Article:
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Indigenous artists honored for community spirit

RAPID CITY, S.D. - Even though there is no word for ''art'' in any American Indian language, that which today is referred to as art were decorated, functional objects and songs that taught, inspired and deepened a spiritual life.

Baskets, canoes, clothing, weapons, homes, protective wear, songs and stories all are now considered works of art. Those lucky enough to have had someone pass those traditions down to them continue the culture of their ancestors; many of them have dedicated themselves to educating members of their communities about their work, thereby continuing cultural traditions.

Four such people are honored each year at the Jennifer Easton Community Spirit Awards, sponsored by the First Peoples Fund in Rapid City.

Each artist receives a $5,000 stipend and national recognition. They are chosen from a list of artists whose names are submitted by community members and relatives. FPF has presented the Community Spirit awards for the past 11 years.

The artists come together in Rapid City to meet each other, and to meet with some past award recipients and with other artists from a variety of programs that are part of the FPF mission.

The public honoring occurs during a specially produced theatrical production, which follows a banquet held to introduce the artists to the community.

This year's artists join a list of alums that have heard the words of their ancestors through teachers and mentors, and have accepted their role in continuing the culture and traditions so that many adults and, especially, the youth will never forget what connects them to a community.

Susan 'Tweet' Burdick

Burdick, a basketweaver, passes the art and craft of basket weaving on to her community members. She is also active in gathering the materials for baskets and foods, and creates regalia of the Yurok people.

''Three family members submitted my name for this award. I thought that was an award in itself,'' Burdick said.

For more than 20 years, Burdick has devoted her life to the good of the Yurok people and to insure the continuance of the culture.

''My elders taught me to love, respect and nurture a healthy relationship with our precious homelands. They gifted me with a true passion of sharing my knowledge with others,'' Burdick said.

Burdick is a founding member of the California Basket Weavers Association; and through basketmaking, she said, she weaves the culture and spiritual beliefs of the Yurok into her work.

''Weaving empowers the weaver through spiritual and culture discovery and belonging to a community of people,'' she said.

Burdick, with the use of several baskets, explained the importance of the acorn to the Yurok, a group of people who live on the West Coast adjacent to the Pacific Ocean. The acorn is a staple of the Yurok, she said, and then explained the process of preparing the acorn flour that uses the baskets she weaves.

''I wouldn't feel good going home if I didn't pass on something to you,'' she said.

''Getting here had many roadblocks, and if we were a weak people I would have turned around.''

Ronald Paquin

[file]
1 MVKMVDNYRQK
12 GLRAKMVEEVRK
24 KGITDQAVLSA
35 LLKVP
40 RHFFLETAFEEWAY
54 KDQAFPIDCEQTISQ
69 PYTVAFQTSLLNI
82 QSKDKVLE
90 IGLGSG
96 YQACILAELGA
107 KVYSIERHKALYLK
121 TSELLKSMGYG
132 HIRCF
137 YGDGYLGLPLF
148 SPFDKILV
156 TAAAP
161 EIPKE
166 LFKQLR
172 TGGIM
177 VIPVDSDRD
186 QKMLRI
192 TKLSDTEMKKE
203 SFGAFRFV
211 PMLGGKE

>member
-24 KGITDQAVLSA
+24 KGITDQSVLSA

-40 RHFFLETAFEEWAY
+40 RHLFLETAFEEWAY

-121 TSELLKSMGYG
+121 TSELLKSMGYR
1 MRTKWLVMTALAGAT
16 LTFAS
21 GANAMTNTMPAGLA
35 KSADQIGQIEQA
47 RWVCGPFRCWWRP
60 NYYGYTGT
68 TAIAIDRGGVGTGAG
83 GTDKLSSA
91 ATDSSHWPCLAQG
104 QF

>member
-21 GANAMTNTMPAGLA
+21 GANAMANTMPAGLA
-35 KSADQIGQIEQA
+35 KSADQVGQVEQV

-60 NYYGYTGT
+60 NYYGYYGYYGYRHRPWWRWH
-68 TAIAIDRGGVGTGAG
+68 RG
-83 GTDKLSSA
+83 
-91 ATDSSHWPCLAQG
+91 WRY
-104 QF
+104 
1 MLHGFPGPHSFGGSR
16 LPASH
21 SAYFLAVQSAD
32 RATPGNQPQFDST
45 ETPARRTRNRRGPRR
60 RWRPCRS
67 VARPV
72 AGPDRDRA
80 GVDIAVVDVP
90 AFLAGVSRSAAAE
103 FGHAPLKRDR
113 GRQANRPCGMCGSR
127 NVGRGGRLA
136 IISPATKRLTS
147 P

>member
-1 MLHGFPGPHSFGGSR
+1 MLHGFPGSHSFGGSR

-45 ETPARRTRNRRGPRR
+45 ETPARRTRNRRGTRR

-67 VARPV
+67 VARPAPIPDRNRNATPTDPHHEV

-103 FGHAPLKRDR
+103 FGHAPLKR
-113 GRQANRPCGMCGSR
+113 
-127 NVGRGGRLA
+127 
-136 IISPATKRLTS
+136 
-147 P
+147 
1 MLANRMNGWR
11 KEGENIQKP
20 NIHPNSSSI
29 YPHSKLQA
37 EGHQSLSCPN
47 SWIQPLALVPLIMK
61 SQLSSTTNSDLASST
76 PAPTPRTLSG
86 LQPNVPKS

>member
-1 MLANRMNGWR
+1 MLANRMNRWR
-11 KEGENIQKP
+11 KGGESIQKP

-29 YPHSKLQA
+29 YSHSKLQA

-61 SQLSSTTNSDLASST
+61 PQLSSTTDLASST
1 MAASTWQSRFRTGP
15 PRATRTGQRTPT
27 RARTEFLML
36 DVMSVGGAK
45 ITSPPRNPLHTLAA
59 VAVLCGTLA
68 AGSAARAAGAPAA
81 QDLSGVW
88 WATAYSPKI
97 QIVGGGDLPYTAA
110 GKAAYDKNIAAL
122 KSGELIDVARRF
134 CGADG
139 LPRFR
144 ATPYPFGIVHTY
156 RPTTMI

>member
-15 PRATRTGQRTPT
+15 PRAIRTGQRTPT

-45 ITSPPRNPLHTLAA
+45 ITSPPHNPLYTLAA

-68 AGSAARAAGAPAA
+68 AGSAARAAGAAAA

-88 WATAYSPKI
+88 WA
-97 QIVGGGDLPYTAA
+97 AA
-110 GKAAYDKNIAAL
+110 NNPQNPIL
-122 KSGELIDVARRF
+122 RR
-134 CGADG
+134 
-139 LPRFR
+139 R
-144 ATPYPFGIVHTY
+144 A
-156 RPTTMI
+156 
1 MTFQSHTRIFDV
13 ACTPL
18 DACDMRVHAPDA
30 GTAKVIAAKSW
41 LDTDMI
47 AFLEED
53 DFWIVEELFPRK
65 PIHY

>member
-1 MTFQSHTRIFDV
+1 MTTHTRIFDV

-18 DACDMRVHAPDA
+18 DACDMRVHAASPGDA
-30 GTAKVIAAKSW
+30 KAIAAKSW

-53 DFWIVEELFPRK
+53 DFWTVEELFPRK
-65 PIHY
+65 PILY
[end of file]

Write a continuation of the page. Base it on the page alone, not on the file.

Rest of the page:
The Ojibwe is one of the many Northern and Eastern cultures that perfected the skill and art of birch bark canoemaking. The canoes are identified with the culture that depended on them for transportation, gathering of lake herbs and fish and movement to locations for seasonal gathering and ceremonies.Paquin, from Sault Ste. Marie, Mich., taught himself the art of birch bark canoe-making and has made 21 full-sized traditional canoes and some 15 models in the past 20 years. Paquin gathers all the natural materials needed, and in doing so he passes on his knowledge and the traditional art form. He said he believes what he does is important because he is one of the last canoemakers of his community. By his work with other members of the community, this art and skill will continue.''I marvel at the ingenuity of whoever invented the first canoe - probably by trial and error and out of necessity for survival,'' he said.''Teaching is valuable and we can't be a good teacher unless we are a good student.''Paquin said he believes that his purpose in life is to help improve the lives of people in his community.''His education is the result of years of listening to the elders he has been influenced by during his lifetime. His mastery of wood and bone carving, quill work, basket making, lodge and birch bark canoe construction, is symbolic of his commitment to his heritage,'' Pacquin's nominator wrote.Delia Cook''I am always ready to help and I will go out of my way,'' Cook said.Cook is a traditional artist whose skills range from dressmaking to basketmaking, and through her art she not only gives back to the community but also shows her traditional generosity.Cook may be known to her community members as a committed member of the Daughters of Tradition group with a mission of educating young girls on the traditions of making dresses, baskets and preparing food for ceremonies.''By bringing back the rites of passage for the young people, I am trying to help our community heal from the past things that have been done and taken away from us.''It makes me very proud to see the happy faces of those who work hard and make something beautiful for themselves or for someone else,'' Cook said.Cook told the crowd that she was proud of herself for being able to stand up and speak to them.''I teach the women at home to finish what you started. ... It is not what I take with me; it is what you leave behind,'' Cook said.Cook is a mother, grandmother, Turtle Clan Mother and teacher, as she was taught by her elders her entire life. Sadie BuckBuck, a singer and composer, is the lead singer of the Six Nations Women singers. She fuses her traditional training and ideology and brings it to the contemporary. Her life as an artist, performer, facilitator, director, author, trainer, researcher and consultant allows her the background to continue the songs of the cultures.It is said by those who know her and nominated her that she breathes life into her traditional songs and dance. Her spirit inspires her to create new works of art within the framework of traditional values.''As a people, we have to take steps and make conscious decisions to do things that are culturally specific to our people, and internationally and on a national level. We have to step into that now, or we will suffer a great loss and suffer far more than we have suffered at this point in time,'' Buck said.''When we use our bodies and voices to the best of our abilities, we are sovereign. No one can take this from us, just as no one can give it to us.''Sovereignty is in our minds. When we understand and have the freedom of expression, we are sovereign. When we are sovereign, we are well,'' Buck said.